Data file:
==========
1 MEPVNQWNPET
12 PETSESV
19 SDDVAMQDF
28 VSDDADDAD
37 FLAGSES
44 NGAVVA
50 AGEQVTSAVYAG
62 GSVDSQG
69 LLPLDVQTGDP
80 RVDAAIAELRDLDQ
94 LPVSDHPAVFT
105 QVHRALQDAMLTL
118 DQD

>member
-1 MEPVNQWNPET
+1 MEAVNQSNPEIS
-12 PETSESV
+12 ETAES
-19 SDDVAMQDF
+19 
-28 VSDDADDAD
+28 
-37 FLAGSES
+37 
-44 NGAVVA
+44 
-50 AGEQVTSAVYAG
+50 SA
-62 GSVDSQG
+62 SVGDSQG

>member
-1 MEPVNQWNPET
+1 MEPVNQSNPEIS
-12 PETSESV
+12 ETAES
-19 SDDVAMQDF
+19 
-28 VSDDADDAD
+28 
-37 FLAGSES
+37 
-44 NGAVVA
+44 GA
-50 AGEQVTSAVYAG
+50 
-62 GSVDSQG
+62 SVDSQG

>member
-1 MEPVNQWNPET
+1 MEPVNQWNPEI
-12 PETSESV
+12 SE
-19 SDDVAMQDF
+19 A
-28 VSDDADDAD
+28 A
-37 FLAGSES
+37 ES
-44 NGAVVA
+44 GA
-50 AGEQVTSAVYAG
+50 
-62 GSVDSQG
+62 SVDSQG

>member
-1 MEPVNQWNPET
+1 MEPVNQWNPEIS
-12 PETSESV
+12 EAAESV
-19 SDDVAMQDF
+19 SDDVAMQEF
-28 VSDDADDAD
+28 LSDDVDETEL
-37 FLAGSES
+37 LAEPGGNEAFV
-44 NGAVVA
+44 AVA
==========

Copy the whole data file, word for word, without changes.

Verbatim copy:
1 MEPVNQWNPET
12 PETSESV
19 SDDVAMQDF
28 VSDDADDAD
37 FLAGSES
44 NGAVVA
50 AGEQVTSAVYAG
62 GSVDSQG
69 LLPLDVQTGDP
80 RVDAAIAELRDLDQ
94 LPVSDHPAVFT
105 QVHRALQDAMLTL
118 DQD

>member
-1 MEPVNQWNPET
+1 MEAVNQSNPEIS
-12 PETSESV
+12 ETAES
-19 SDDVAMQDF
+19 
-28 VSDDADDAD
+28 
-37 FLAGSES
+37 
-44 NGAVVA
+44 
-50 AGEQVTSAVYAG
+50 SA
-62 GSVDSQG
+62 SVGDSQG

>member
-1 MEPVNQWNPET
+1 MEPVNQSNPEIS
-12 PETSESV
+12 ETAES
-19 SDDVAMQDF
+19 
-28 VSDDADDAD
+28 
-37 FLAGSES
+37 
-44 NGAVVA
+44 GA
-50 AGEQVTSAVYAG
+50 
-62 GSVDSQG
+62 SVDSQG

>member
-1 MEPVNQWNPET
+1 MEPVNQWNPEI
-12 PETSESV
+12 SE
-19 SDDVAMQDF
+19 A
-28 VSDDADDAD
+28 A
-37 FLAGSES
+37 ES
-44 NGAVVA
+44 GA
-50 AGEQVTSAVYAG
+50 
-62 GSVDSQG
+62 SVDSQG

>member
-1 MEPVNQWNPET
+1 MEPVNQWNPEIS
-12 PETSESV
+12 EAAESV
-19 SDDVAMQDF
+19 SDDVAMQEF
-28 VSDDADDAD
+28 LSDDVDETEL
-37 FLAGSES
+37 LAEPGGNEAFV
-44 NGAVVA
+44 AVA